New Brunswick

Availability of affordable housing needs to be addressed, says multicultural group

If Premier Blaine Higgs' goal is to attract 10,000 immigrants per year to New Brunswick by 2027, organizations working to help newcomers settle here say the province's housing crisis needs to be addressed. 

Newcomers challenged to find rental options, especially those that accept children

Being able to find affordable housing in New Brunswick is becoming more difficult. (ChameleonsEye/Shutterstock)

If Premier Blaine Higgs' goal is to attract 10,000 immigrants per year to New Brunswick by 2027, organizations working to help newcomers settle here say the province's housing crisis needs to be addressed. 

"This is a provincial issue and we need a provincial solution and not just availability, but especially availability of affordable housing," said Alex LeBlanc, executive director of the New Brunswick Multicultural Council.

Many newcomers also face the added stress of not finding a place that will rent to families with children. Rym Farah and her family are desperately trying to find an apartment in Dieppe after the building they were living in was destroyed by fire Sept. 20.

"Now it's so hard to find another apartment, especially if you have kids. I feel like we have some discrimination against family with kids." 

Alex LeBlanc, executive director of the Multicultural Council of New Brunswick, said the housing shortage issue needs to be quickly addressed by the government. (Joe McDonald/CBC)

LeBlanc said they are getting more reports from agencies that newcomers are having trouble finding housing because they have children.

"I think that speaks to a trend we're seeing in new housing developments where they're kind of targeting older age demographics." 

They have been in touch with the New Brunswick Human Rights Commission about discrimination being shown against families with children.

"We're trying to better understand how do we flag those situations and address them appropriately when they come up."

Common problem

Myriam Mekni, executive director of MAGMA and chair of the Greater Moncton Local Immigration Partnership said it's a problem that is becoming all to common for newcomer families.

"It's even harder now and especially looking at budget and affordability."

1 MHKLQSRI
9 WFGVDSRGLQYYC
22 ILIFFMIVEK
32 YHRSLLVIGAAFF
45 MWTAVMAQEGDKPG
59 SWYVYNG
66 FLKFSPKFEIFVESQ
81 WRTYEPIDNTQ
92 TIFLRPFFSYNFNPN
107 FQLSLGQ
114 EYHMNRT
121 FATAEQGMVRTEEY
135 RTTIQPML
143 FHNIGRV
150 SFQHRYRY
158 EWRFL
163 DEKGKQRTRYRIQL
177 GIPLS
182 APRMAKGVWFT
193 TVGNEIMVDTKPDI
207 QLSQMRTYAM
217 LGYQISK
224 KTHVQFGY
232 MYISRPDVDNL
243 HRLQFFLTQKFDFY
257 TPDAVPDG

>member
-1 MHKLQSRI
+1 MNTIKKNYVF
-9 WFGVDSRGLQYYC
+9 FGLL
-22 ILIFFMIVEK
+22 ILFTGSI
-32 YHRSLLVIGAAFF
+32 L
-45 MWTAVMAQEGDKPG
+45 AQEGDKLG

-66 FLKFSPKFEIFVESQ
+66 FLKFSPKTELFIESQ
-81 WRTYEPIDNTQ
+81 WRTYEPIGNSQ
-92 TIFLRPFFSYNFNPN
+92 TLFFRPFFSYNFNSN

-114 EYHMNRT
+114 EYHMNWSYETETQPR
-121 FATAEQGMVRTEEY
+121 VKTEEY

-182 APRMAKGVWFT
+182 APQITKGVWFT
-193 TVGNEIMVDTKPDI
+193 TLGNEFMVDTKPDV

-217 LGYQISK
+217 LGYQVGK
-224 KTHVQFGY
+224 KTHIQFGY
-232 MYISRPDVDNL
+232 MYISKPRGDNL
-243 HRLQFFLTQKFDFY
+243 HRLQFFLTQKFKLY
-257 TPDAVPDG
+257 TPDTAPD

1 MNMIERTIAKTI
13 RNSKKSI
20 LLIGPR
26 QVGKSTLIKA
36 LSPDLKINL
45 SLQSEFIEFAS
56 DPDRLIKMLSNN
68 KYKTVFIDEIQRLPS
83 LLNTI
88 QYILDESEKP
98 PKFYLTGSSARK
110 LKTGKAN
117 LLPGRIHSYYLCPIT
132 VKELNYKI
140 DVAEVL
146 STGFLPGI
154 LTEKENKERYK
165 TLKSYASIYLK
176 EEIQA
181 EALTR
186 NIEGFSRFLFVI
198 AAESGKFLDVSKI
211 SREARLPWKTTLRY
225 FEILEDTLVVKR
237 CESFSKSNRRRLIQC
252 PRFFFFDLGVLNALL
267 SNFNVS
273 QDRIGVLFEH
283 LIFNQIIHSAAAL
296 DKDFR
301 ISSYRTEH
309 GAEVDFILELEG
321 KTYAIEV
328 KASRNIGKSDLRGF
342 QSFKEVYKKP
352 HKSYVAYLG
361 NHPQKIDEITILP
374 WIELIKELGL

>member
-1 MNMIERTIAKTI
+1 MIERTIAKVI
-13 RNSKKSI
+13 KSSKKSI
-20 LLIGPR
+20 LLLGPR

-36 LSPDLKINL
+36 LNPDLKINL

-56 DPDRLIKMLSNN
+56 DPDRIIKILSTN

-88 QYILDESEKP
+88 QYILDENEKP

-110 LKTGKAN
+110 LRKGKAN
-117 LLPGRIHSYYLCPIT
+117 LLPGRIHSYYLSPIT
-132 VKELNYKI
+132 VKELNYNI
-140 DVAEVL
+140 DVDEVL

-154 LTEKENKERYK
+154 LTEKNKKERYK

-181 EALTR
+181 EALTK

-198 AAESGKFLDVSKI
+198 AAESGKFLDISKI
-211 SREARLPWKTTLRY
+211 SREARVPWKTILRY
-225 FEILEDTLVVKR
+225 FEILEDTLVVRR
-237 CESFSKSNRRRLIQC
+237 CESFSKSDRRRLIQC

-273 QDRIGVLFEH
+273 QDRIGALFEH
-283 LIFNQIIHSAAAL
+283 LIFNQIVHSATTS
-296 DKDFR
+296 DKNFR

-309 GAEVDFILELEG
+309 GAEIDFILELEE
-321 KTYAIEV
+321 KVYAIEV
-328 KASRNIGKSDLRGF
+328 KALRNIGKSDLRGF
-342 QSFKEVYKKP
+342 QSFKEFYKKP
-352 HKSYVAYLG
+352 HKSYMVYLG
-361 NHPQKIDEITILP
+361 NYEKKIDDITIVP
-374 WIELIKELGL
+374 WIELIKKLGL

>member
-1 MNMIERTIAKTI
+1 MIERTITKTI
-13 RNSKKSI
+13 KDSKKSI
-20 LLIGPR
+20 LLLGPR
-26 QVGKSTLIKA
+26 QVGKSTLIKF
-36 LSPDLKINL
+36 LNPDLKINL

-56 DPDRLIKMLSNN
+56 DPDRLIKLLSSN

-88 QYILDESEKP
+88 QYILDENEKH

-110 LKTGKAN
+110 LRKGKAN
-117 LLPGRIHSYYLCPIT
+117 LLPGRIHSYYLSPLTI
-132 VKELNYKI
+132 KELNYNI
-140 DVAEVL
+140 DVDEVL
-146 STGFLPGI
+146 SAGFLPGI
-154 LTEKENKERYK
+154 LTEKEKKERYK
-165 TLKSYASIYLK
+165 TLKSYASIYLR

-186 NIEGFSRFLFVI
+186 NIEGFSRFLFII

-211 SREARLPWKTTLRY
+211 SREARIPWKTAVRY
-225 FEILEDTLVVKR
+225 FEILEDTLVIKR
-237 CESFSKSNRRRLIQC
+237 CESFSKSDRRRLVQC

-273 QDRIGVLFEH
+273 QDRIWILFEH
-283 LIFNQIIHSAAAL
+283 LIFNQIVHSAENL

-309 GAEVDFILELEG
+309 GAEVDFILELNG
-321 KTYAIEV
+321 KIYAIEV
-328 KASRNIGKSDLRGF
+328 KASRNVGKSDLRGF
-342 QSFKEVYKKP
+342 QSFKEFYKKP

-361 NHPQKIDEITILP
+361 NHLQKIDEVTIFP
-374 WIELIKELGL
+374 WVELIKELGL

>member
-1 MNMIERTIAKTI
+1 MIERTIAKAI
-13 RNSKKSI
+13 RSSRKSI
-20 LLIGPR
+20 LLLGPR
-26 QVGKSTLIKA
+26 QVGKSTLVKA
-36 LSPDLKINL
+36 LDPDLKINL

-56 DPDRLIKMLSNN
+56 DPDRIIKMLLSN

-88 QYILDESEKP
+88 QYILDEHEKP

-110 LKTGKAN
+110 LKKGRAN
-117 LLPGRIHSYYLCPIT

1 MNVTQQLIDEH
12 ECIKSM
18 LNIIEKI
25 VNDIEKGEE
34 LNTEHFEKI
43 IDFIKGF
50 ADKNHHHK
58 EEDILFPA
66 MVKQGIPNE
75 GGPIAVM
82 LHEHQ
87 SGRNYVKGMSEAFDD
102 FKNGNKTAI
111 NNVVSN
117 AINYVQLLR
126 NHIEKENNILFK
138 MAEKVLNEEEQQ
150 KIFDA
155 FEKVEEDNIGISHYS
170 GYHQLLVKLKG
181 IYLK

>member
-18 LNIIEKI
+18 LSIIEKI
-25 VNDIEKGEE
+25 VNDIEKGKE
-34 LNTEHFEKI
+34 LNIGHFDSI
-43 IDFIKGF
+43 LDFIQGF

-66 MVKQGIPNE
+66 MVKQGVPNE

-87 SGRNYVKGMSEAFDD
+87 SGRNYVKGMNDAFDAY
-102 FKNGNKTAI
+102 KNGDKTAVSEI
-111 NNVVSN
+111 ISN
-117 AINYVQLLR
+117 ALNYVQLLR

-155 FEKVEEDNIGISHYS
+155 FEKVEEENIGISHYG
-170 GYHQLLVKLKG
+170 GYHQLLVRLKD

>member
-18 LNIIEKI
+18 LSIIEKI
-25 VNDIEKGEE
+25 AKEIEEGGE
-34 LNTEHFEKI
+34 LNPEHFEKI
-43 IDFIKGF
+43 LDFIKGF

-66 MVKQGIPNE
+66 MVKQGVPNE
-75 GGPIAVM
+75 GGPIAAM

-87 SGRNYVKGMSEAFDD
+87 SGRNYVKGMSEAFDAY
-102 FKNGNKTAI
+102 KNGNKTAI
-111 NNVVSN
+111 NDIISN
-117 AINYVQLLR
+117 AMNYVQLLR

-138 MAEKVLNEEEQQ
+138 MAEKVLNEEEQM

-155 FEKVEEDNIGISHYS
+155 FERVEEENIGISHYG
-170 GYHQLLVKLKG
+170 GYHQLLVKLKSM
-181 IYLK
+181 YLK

Myriam Mekni, executive director of Multicultural Association of the Greater Moncton Area said the province has to present newcomers an accurate picture of what to expect in terms of affordable housing. (Jean-Philippe Hughes/Radio-Canada)

Mekni said the rental market has changed even since the pandemic began, adding even more stress onto those searching for a place to live.

"The family composition of the newcomers that we are attracting is not the traditional Canadian family composition. So they would need a place for at least two or three kids with them." 

She adds some end up paying more than half their monthly income toward paying rent.

"It's just a difficult situation. They won't be able to to move past that and succeed in their settlement journey." 

LeBlanc said the housing shortage is not just an immigration issue but one that is impacting the working class, international students and domestic students alike.   

But he said if the province is expecting as many as 75000 immigrants over the next decade to come here, then housing needs to be addressed for those families and for all New Brunswick workers who are struggling with affordability right now. 

Mekni said anyone considering immigrating to New Brunswick should be given the real housing picture so they are aware of what to expect. 

"We need to be truthful about what we promote and if the expectations are set properly before people arrive, I don't think there will be any disappointments." 

Employment for newcomers

LeBlanc said a lot more needs to be done on accreditation or credential recognition for newcomers.

"That's something that we continue to advocate for and work with our partners. The province is well aware of  the challenge and I think they're starting to dig into specific professions."

But LeBlanc said it can be better. 

Immigrants in New Brunswick are finding work, but often that work is below their level of education.

"We need to work on infrastructure if we want our population growth to go there, to be on the track that we want it to be on, there needs to be some work done on the ground. We need to work on the housing, the labour market, the credentials recognition, the school system, that cross-cultural communication between employers and the educational system and the newcomers." 


With files from Information Morning Moncton


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